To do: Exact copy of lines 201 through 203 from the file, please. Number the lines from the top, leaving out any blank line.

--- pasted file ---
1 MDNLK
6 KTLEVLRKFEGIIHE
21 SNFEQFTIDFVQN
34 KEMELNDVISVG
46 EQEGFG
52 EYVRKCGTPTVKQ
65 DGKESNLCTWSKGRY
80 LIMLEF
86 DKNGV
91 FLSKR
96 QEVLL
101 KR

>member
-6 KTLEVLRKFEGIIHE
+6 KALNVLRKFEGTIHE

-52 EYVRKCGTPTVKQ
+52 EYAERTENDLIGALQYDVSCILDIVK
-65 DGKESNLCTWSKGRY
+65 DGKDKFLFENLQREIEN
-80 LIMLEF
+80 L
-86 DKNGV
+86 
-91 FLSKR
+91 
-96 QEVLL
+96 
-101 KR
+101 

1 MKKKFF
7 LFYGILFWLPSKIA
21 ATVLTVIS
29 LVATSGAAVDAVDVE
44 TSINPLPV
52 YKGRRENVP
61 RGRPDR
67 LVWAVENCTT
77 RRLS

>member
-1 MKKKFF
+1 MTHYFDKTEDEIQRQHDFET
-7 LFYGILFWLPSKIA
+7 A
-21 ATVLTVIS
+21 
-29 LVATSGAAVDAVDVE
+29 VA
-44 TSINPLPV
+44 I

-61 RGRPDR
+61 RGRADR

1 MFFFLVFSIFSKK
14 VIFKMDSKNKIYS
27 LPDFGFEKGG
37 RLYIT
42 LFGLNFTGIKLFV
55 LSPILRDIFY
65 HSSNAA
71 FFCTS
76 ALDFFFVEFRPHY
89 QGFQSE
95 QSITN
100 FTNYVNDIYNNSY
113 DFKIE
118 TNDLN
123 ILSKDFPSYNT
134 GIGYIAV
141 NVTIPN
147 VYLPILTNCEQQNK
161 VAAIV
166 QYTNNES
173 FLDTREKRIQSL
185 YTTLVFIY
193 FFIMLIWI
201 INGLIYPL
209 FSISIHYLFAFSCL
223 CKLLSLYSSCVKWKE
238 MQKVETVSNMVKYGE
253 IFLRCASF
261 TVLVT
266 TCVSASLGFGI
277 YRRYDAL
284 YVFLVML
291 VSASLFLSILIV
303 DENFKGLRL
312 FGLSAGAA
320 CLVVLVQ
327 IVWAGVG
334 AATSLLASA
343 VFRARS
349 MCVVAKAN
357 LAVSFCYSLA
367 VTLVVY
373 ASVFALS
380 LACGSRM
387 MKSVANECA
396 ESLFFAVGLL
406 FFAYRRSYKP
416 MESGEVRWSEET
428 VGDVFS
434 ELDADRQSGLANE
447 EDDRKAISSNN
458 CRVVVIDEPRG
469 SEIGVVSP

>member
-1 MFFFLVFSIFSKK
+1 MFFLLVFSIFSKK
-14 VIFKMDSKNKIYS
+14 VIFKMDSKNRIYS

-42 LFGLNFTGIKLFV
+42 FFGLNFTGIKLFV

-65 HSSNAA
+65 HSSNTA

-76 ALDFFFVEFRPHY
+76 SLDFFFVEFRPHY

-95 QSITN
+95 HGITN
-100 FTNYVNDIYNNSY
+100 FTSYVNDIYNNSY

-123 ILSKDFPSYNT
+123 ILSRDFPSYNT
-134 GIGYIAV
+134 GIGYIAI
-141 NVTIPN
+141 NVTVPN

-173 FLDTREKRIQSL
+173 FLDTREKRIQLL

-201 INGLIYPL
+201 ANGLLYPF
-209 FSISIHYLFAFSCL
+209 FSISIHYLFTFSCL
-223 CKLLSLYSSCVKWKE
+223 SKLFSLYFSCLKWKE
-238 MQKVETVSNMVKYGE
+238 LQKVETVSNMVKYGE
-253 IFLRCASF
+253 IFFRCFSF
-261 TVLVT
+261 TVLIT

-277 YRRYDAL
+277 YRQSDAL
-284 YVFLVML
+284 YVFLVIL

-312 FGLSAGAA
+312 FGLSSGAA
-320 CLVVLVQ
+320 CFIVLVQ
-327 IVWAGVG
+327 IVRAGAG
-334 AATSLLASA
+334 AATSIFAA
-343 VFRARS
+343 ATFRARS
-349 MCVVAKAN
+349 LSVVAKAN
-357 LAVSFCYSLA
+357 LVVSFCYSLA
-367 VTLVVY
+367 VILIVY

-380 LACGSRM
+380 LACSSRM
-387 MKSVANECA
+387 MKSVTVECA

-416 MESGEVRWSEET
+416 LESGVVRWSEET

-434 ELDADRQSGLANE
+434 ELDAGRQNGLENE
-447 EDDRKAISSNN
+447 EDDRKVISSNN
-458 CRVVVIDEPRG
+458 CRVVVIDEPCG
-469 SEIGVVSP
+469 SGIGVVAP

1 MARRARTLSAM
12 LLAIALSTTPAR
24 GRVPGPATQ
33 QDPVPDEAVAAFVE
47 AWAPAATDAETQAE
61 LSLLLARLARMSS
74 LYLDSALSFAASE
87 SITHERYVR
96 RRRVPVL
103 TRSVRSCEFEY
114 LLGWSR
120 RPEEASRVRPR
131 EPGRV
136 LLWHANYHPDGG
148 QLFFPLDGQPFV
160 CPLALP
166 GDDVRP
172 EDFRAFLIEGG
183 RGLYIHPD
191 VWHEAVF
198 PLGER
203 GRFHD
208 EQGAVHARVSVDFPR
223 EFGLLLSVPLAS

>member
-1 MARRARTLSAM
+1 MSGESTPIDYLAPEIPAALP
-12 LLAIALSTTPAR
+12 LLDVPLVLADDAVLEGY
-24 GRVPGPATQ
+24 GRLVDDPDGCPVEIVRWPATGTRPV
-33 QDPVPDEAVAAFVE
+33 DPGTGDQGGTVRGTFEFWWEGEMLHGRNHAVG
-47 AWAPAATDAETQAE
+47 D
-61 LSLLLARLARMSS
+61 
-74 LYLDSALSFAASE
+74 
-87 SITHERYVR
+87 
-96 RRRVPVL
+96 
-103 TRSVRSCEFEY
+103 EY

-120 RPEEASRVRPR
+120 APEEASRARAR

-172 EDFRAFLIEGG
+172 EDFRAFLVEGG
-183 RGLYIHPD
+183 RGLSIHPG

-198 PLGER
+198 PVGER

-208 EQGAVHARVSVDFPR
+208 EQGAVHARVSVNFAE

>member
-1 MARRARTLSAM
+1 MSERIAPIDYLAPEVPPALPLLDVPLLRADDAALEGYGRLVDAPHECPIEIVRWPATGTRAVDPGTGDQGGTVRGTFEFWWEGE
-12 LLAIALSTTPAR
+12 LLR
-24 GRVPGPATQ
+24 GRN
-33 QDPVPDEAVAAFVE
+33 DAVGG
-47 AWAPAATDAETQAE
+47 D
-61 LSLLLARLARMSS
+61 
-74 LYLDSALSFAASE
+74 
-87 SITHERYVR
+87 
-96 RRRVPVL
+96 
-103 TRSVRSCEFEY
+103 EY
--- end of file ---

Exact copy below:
-12 LLAIALSTTPAR
+12 LLDVPLVLADDAVLEGY
-24 GRVPGPATQ